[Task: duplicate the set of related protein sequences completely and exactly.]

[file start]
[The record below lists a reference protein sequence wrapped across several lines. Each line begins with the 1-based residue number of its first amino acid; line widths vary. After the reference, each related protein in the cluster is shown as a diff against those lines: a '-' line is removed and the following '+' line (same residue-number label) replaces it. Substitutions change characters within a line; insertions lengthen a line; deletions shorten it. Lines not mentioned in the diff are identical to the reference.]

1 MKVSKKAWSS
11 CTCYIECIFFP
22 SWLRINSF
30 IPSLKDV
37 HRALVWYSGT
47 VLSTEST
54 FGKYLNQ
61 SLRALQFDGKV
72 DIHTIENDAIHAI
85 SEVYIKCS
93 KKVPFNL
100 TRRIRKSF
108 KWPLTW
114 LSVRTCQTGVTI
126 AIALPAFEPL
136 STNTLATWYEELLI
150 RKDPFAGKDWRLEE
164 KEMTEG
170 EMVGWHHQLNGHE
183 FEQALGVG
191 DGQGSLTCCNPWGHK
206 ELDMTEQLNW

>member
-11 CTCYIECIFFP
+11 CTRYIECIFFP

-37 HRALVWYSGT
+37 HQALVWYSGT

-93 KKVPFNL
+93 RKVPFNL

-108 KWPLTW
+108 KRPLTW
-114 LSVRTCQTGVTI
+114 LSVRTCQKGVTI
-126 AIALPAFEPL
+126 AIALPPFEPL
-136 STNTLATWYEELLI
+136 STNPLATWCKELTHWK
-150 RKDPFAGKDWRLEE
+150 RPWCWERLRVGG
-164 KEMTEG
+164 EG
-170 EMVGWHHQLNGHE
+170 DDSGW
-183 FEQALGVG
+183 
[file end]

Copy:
[The record below lists a reference protein sequence wrapped across several lines. Each line begins with the 1-based residue number of its first amino acid; line widths vary. After the reference, each related protein in the cluster is shown as a diff against those lines: a '-' line is removed and the following '+' line (same residue-number label) replaces it. Substitutions change characters within a line; insertions lengthen a line; deletions shorten it. Lines not mentioned in the diff are identical to the reference.]

1 MKVSKKAWSS
11 CTCYIECIFFP
22 SWLRINSF
30 IPSLKDV
37 HRALVWYSGT
47 VLSTEST
54 FGKYLNQ
61 SLRALQFDGKV
72 DIHTIENDAIHAI
85 SEVYIKCS
93 KKVPFNL
100 TRRIRKSF
108 KWPLTW
114 LSVRTCQTGVTI
126 AIALPAFEPL
136 STNTLATWYEELLI
150 RKDPFAGKDWRLEE
164 KEMTEG
170 EMVGWHHQLNGHE
183 FEQALGVG
191 DGQGSLTCCNPWGHK
206 ELDMTEQLNW

>member
-11 CTCYIECIFFP
+11 CTRYIECIFFP

-37 HRALVWYSGT
+37 HQALVWYSGT

-93 KKVPFNL
+93 RKVPFNL

-108 KWPLTW
+108 KRPLTW
-114 LSVRTCQTGVTI
+114 LSVRTCQKGVTI
-126 AIALPAFEPL
+126 AIALPPFEPL
-136 STNTLATWYEELLI
+136 STNPLATWCKELTHWK
-150 RKDPFAGKDWRLEE
+150 RPWCWERLRVGG
-164 KEMTEG
+164 EG
-170 EMVGWHHQLNGHE
+170 DDSGW
-183 FEQALGVG
+183 